Life By Candlelight

— 'We'd do backflips to recreate that feeling," says lighting designer Eric Lotze, as we head upstairs at the Whaley House, "but you can't have it onstage."

We'd just left the dining room at the Old Town mansion, where a meal would have been a mini-light show: candles and kerosene lamps strobing lucent pulses onto the silverware, the gold fleur de lis-patterned wallpaper, the shiny grainwork on doors and molding.

"Any actual flame enlivens. But if all the instruments in that room were lit, the walls would breathe light.

"But we can't in theater for several reasons, a tremendous fire hazard, for one. There are laws against an open flame onstage. We can use some candles and cigarette lighters, and that's about it. Also, you don't want actors working with fire -- for their safety. Things happen you can't anticipate. But oh, if we could!"

In 2005, Lotze came close. For Cygnet Theatre's Little Foxes, he devised numerous gaslight effects. At the beginning and the finale he had over 20 lights flickering at once, each set three points below and three above its average level, and all running in random sequences. The stage walls wavered and actors shimmered as if photographed by legions of paparazzi, or sunlit underwater. The San Diego Theater Critics Circle gave Lotze the 2005 Craig Noel Award for outstanding design.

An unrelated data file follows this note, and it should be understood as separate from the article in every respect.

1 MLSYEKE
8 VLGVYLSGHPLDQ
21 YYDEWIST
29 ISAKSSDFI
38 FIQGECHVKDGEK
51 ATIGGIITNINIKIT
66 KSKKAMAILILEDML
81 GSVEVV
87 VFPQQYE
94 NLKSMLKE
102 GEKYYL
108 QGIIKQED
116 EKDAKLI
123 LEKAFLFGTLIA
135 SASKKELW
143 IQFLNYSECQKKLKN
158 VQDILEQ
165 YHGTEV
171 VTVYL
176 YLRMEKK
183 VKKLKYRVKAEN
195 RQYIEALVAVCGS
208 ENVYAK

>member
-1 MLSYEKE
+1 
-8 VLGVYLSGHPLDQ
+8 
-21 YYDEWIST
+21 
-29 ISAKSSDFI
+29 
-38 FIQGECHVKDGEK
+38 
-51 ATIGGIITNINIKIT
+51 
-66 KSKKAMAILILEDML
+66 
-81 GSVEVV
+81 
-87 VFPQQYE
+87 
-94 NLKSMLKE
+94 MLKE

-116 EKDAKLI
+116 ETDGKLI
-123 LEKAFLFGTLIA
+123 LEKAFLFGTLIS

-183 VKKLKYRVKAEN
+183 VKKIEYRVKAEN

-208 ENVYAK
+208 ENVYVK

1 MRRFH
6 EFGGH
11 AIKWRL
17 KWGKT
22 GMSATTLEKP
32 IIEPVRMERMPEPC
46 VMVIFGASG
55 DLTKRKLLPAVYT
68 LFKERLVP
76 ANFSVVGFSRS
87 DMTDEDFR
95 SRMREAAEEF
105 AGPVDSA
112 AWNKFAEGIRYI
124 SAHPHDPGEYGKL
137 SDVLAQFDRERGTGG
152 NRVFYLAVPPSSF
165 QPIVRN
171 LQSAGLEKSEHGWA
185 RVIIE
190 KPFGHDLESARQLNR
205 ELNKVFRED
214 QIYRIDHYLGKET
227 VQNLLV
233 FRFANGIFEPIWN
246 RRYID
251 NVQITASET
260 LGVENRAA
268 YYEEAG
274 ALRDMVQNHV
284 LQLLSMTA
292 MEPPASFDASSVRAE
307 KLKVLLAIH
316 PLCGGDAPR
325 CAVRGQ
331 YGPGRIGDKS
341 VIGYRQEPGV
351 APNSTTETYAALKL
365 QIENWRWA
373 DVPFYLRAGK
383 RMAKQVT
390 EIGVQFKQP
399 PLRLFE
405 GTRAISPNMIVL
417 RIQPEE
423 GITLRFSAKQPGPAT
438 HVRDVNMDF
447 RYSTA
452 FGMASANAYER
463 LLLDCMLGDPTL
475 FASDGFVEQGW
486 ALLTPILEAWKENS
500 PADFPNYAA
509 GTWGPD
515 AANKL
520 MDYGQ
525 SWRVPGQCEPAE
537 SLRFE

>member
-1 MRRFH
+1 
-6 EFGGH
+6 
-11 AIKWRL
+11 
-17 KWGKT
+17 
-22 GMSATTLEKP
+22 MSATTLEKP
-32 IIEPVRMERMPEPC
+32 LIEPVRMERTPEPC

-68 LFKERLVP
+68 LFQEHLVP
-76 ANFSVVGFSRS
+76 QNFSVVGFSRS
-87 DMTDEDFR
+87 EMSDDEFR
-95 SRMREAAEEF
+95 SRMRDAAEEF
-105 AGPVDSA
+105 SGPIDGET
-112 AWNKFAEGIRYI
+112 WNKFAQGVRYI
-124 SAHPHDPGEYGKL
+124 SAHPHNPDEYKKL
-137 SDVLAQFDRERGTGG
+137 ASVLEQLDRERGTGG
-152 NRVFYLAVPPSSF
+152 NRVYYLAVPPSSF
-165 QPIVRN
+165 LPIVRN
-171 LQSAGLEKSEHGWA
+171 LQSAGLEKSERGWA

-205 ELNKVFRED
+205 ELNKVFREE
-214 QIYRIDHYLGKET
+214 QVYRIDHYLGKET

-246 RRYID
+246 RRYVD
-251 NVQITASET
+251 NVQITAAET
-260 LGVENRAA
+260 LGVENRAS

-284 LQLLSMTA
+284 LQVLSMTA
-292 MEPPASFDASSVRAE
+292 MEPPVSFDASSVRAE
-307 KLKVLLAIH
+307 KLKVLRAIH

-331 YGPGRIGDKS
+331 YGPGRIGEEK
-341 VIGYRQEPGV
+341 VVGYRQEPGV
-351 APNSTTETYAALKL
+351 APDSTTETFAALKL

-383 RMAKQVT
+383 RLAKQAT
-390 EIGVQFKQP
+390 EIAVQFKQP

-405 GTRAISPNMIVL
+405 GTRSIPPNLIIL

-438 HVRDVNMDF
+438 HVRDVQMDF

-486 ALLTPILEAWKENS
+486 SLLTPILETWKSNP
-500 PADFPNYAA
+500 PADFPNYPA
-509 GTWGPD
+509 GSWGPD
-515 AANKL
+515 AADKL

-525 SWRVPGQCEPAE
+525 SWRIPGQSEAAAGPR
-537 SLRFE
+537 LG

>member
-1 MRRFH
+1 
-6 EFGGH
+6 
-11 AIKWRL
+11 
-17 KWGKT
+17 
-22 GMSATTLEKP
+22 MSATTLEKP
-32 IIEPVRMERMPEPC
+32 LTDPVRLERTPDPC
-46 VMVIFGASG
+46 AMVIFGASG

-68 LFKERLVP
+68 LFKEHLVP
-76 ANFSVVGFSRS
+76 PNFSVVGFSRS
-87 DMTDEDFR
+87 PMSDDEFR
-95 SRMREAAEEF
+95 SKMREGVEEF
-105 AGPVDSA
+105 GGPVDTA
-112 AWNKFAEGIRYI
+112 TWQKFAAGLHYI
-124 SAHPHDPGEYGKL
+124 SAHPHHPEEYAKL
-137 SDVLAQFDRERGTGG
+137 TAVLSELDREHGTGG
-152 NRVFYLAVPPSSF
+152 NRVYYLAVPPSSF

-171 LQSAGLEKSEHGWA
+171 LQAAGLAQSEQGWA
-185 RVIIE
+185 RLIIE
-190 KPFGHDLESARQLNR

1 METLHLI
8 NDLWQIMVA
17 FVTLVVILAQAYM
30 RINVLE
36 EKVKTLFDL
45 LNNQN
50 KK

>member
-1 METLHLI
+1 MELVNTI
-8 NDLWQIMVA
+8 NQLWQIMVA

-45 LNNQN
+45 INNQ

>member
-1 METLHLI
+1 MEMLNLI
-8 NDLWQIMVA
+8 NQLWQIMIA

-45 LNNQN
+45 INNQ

I've always wanted to have local theater artists look at examples of their craft in San Diego at large. Lotze met me at the Whaley House, at the corner of San Diego Avenue and Harney Street, to talk about 19th-Century lighting. We accepted that most furnishings and fixtures weren't original to the house but were from the period, 1868-1871. Instead of worrying about accuracy, we made subjective speculations about the theatricality of the lighting, moods and atmospheres, and the differences between then and now. In last week's column, we toured the downstairs of the two-story brick mansion that celebrated its 150th birthday in June.

The Master Bedroom To the right of the stairs, the largest of the four bedrooms: adjacent mirrors stand like sentinels, or inquisitors, overlooking an ominous black fireplace, marbletop dresser, walnut bed and ornate headboard (with bas relief bat wings?), and blue, hand-woven coverlet. Except for a round milk-glass lamp that softens shadows and casts no hard lines, the room has an almost oppressive stillness, as if hiding, or lying in wait for someone.